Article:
Producers in China and Europe need to reach a deeper understanding of each other’s markets before they can work together successfully, said panellists at a Sino-European co-production seminar at Filmart on Tuesday.

Part of “Co-production Lab Hong Kong”, an event organised by Ateliers du Cinema Europeen (ACE) and consultancy Sinapses Asia, four panellists discussed the challenges and opportunities in co-producing projects between Europe and Chinese-speaking territories. 

“Sometimes when a foreign film comes to China, the Chinese co-producer would prefer to only take the Chinese rights because they don’t know what they can earn from the international market,” said Isabelle Glachant who is producing Wang Xiaoshuai’s Sino-French co-production Eleven Flowers, which is currently in post-production.

“Also the [foreign] producer thinks they will never know the exact figures from the Chinese market, so they might as well forget about the Chinese rights. That results in co-productions that are not really made for both markets.”

Producer Chow Keung [pictured], who runs China’s Xstream Pictures with Jia Zhangke, agreed with Glachant: “At the moment there’s not much mutual trust between Chinese and European producers. There has to be a learning process and the transparency of the Chinese box office needs to be increased.”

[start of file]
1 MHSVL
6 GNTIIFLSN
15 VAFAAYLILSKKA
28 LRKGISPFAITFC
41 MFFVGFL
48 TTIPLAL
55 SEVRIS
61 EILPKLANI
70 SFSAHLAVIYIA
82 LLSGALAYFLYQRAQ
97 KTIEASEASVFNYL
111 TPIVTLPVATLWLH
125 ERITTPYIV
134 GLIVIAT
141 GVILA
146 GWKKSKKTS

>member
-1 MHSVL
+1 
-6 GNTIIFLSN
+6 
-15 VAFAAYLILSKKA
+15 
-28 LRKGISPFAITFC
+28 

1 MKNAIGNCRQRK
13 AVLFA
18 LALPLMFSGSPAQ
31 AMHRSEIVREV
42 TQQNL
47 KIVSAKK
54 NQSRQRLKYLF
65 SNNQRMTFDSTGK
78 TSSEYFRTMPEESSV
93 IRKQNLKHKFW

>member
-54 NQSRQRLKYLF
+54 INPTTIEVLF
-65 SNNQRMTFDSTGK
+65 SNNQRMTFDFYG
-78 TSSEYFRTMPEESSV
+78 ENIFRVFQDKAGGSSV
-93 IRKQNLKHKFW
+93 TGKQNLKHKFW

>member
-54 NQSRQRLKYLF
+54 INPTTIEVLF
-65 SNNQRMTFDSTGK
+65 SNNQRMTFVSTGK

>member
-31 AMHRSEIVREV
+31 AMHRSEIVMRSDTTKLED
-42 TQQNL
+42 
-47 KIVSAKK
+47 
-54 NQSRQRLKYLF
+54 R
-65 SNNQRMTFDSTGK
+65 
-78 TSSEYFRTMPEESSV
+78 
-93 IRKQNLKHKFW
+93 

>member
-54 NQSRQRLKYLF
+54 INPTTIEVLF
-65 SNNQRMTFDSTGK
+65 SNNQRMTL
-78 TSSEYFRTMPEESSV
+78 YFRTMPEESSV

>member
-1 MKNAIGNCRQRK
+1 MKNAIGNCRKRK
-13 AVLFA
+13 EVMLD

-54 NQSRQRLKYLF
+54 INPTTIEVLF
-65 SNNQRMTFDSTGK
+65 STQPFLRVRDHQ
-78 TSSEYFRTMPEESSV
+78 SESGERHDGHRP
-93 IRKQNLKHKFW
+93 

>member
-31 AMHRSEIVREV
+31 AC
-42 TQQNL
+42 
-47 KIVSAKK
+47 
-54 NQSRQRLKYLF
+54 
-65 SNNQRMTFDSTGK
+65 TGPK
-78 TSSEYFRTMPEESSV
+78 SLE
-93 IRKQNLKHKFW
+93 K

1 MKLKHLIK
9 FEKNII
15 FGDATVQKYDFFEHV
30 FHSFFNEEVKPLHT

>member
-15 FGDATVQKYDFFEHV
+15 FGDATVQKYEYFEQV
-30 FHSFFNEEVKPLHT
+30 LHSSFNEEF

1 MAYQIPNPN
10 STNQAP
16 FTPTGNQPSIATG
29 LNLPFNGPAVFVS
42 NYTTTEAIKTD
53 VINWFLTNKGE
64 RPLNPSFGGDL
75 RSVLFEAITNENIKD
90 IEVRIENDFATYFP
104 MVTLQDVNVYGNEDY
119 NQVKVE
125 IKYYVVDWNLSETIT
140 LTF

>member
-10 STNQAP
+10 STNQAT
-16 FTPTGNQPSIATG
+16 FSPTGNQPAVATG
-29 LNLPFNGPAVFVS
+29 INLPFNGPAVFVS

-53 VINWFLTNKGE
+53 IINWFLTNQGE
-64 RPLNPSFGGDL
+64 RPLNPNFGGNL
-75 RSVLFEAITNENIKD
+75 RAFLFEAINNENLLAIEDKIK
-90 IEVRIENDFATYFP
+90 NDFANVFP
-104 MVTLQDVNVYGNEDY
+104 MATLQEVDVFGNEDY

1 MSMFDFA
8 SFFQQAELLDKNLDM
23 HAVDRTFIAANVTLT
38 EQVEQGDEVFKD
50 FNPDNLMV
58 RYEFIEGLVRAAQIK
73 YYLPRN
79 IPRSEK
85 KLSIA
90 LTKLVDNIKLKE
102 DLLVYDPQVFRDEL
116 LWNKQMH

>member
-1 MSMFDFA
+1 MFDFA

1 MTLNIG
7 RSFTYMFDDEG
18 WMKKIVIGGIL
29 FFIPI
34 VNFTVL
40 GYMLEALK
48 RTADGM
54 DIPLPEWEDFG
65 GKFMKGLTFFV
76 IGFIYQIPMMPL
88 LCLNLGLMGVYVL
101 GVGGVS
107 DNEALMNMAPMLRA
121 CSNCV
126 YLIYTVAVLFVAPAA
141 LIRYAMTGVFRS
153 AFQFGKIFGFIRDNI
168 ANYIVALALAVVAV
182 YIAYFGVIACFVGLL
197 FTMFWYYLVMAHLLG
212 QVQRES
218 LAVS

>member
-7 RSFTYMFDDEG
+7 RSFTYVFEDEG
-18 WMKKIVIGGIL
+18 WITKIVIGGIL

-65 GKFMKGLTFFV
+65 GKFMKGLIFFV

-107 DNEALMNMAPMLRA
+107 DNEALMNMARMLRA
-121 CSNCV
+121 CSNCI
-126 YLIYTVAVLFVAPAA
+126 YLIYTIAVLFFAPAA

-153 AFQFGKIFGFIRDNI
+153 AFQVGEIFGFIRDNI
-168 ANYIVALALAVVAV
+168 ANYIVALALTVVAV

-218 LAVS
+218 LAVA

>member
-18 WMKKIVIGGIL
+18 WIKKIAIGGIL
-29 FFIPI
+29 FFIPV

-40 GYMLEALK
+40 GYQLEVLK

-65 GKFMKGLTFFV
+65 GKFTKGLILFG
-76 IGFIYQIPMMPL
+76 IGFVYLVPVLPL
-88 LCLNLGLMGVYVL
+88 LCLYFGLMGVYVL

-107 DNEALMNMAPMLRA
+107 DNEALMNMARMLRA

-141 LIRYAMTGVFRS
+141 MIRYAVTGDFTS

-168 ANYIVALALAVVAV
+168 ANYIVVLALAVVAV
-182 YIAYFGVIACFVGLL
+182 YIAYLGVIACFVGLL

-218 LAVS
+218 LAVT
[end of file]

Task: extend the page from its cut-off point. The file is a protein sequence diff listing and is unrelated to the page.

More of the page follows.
Panellists also spoke of the benefits of putting together co-productions under official treaties – which opens access to European subsidies – and how the growth of the Chinese film market is affecting co-production. “A film like [Lou Ye’s] Summer Palace couldn’t be made today because Chinese investors only want to put money into big, commercial productions,” Glachant explained.

She also pointed out that some European funds now exclude China from their funding programmes as the country is considered too wealthy for special support.

China currently has official co-production treaties with France and Italy, and is in talks with the UK, Russia and Belgium. As present there is no treaty between China and Germany, although Kirsten Niehuus, managing director of Medienboard Berlin Brandenburg, said she hoped Chinese productions would shoot in Germany, as Indian blockbuster Don 2, directed by Farhan Akhtar and starring Shah Rukh Khan, recently did.

Chu Chen On, executive producer at Hong Kong and Beijing-based October Pictures, also talked about the difference in production costs between Hong Kong and mainland China: “If you just compare unit costs, China may be cheaper, but there are other costs,” Chu explained.

“Chinese crews are bigger and they expect you to provide accommodation whereas in Hong Kong the crew just goes home every night. On the other hand, China has bigger assets in terms of extras and locations.”

October Pictures recently co-produced romantic drama Hong Kong Confidential with Latvia’s Krukfilms, while Chow is working on Emily Tang’s documentary Secret Garden, which is a co-production between Italy, China and Hong Kong.

A total of 16 projects – six from Europe and ten from Chinese-speaking countries – have been selected to participate in Co-production Lab Hong Kong, which is being held in conjunction with Hong Kong Asia Film Financing Forum (HAF).